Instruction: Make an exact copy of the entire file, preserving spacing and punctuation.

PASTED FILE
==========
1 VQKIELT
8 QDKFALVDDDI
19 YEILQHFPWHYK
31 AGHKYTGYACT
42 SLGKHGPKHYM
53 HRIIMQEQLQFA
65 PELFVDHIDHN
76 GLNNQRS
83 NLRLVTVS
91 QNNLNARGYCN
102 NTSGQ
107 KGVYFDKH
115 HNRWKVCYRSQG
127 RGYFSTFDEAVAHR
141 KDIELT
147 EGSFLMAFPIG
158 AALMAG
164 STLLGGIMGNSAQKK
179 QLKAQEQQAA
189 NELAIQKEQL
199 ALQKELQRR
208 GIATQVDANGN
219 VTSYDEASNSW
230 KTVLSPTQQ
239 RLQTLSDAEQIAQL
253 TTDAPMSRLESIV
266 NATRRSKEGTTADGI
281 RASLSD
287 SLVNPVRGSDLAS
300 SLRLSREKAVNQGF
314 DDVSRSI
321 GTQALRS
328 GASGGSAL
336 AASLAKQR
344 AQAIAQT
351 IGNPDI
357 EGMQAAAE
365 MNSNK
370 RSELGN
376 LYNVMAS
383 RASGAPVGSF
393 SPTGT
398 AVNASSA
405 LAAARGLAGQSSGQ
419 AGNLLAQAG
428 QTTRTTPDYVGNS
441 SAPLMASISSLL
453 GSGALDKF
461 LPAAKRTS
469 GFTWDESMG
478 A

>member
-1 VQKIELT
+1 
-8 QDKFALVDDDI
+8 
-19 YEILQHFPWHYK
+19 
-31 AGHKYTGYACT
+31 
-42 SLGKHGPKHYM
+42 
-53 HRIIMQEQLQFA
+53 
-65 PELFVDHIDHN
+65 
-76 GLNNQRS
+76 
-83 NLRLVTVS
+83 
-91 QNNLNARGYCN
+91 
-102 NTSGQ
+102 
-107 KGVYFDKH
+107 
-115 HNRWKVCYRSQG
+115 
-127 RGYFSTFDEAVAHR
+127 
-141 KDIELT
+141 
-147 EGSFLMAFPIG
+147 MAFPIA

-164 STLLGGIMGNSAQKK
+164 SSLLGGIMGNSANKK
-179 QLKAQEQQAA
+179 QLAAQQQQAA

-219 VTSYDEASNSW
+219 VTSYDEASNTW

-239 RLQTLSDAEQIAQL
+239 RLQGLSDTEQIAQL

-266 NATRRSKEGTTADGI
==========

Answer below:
1 VQKIELT
8 QDKFALVDDDI
19 YEILQHFPWHYK
31 AGHKYTGYACT
42 SLGKHGPKHYM
53 HRIIMQEQLQFA
65 PELFVDHIDHN
76 GLNNQRS
83 NLRLVTVS
91 QNNLNARGYCN
102 NTSGQ
107 KGVYFDKH
115 HNRWKVCYRSQG
127 RGYFSTFDEAVAHR
141 KDIELT
147 EGSFLMAFPIG
158 AALMAG
164 STLLGGIMGNSAQKK
179 QLKAQEQQAA
189 NELAIQKEQL
199 ALQKELQRR
208 GIATQVDANGN
219 VTSYDEASNSW
230 KTVLSPTQQ
239 RLQTLSDAEQIAQL
253 TTDAPMSRLESIV
266 NATRRSKEGTTADGI
281 RASLSD
287 SLVNPVRGSDLAS
300 SLRLSREKAVNQGF
314 DDVSRSI
321 GTQALRS
328 GASGGSAL
336 AASLAKQR
344 AQAIAQT
351 IGNPDI
357 EGMQAAAE
365 MNSNK
370 RSELGN
376 LYNVMAS
383 RASGAPVGSF
393 SPTGT
398 AVNASSA
405 LAAARGLAGQSSGQ
419 AGNLLAQAG
428 QTTRTTPDYVGNS
441 SAPLMASISSLL
453 GSGALDKF
461 LPAAKRTS
469 GFTWDESMG
478 A

>member
-1 VQKIELT
+1 
-8 QDKFALVDDDI
+8 
-19 YEILQHFPWHYK
+19 
-31 AGHKYTGYACT
+31 
-42 SLGKHGPKHYM
+42 
-53 HRIIMQEQLQFA
+53 
-65 PELFVDHIDHN
+65 
-76 GLNNQRS
+76 
-83 NLRLVTVS
+83 
-91 QNNLNARGYCN
+91 
-102 NTSGQ
+102 
-107 KGVYFDKH
+107 
-115 HNRWKVCYRSQG
+115 
-127 RGYFSTFDEAVAHR
+127 
-141 KDIELT
+141 
-147 EGSFLMAFPIG
+147 MAFPIA

-164 STLLGGIMGNSAQKK
+164 SSLLGGIMGNSANKK
-179 QLKAQEQQAA
+179 QLAAQQQQAA

-219 VTSYDEASNSW
+219 VTSYDEASNTW

-239 RLQTLSDAEQIAQL
+239 RLQGLSDTEQIAQL

-266 NATRRSKEGTTADGI